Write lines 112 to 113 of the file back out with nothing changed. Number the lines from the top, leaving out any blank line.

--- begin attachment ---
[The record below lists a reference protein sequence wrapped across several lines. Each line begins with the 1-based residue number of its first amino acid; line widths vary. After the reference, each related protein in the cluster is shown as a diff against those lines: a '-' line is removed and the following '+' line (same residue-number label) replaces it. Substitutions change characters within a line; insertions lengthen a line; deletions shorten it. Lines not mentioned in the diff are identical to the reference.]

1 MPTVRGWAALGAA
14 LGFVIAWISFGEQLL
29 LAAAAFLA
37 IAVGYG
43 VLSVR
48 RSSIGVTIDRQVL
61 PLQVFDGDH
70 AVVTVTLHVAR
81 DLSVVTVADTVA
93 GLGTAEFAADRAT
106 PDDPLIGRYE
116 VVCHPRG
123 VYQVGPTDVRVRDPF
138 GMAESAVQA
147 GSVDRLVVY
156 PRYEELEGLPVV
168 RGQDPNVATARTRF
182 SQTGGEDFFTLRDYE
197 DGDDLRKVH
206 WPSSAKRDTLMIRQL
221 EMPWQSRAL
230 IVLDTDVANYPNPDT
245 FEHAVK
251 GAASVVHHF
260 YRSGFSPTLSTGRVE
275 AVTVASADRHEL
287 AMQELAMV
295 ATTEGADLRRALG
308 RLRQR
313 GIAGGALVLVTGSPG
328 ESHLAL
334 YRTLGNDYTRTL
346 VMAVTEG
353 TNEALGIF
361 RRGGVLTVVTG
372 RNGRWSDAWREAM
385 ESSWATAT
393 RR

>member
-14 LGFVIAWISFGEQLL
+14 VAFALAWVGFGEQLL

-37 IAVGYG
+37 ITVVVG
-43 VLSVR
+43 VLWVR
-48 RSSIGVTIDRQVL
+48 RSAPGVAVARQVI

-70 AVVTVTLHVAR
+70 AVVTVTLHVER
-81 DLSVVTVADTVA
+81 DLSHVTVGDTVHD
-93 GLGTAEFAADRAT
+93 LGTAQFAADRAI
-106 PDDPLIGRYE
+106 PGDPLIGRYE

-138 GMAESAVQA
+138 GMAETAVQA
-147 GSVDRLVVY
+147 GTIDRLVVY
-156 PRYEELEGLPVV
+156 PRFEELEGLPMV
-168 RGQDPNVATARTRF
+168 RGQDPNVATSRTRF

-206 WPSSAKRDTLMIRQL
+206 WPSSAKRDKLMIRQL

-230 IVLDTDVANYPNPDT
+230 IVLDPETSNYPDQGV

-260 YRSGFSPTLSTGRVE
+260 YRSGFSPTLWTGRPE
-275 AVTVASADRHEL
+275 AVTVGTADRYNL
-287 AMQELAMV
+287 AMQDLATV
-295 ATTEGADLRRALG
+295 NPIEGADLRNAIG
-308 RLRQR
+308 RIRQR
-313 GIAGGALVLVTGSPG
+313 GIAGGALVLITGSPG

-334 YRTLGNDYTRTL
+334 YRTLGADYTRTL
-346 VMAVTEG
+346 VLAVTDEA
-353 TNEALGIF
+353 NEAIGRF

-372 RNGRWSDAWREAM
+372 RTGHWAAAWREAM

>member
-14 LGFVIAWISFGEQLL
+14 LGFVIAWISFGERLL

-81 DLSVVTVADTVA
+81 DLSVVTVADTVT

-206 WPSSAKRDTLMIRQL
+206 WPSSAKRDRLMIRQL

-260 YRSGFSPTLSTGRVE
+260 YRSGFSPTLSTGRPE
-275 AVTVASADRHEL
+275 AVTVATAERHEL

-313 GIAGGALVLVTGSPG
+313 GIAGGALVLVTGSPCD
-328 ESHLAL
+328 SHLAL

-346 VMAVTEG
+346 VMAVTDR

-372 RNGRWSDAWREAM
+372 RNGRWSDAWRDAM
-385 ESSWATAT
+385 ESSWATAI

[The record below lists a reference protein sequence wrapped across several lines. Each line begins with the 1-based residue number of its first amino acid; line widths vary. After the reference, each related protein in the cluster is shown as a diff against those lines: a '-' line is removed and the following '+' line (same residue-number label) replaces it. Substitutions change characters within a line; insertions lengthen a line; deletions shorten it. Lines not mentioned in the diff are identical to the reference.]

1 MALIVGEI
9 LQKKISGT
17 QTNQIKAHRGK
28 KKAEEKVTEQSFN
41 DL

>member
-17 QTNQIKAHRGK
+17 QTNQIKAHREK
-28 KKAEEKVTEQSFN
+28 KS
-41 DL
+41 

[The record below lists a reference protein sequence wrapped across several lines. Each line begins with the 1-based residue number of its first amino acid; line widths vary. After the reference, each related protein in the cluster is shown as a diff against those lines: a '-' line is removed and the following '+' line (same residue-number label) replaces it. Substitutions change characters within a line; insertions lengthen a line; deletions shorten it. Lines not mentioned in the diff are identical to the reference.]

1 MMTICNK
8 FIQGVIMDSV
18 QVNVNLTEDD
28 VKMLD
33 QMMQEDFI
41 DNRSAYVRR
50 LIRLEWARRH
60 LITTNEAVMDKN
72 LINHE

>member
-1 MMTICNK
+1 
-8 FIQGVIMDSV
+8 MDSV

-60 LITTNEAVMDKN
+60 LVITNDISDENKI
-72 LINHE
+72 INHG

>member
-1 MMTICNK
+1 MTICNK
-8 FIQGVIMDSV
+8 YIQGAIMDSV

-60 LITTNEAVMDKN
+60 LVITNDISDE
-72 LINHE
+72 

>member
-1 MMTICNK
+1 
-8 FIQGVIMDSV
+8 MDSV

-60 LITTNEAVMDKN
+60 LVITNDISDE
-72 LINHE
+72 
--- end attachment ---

9 LQKKISGT
17 QTNQIKAHRGK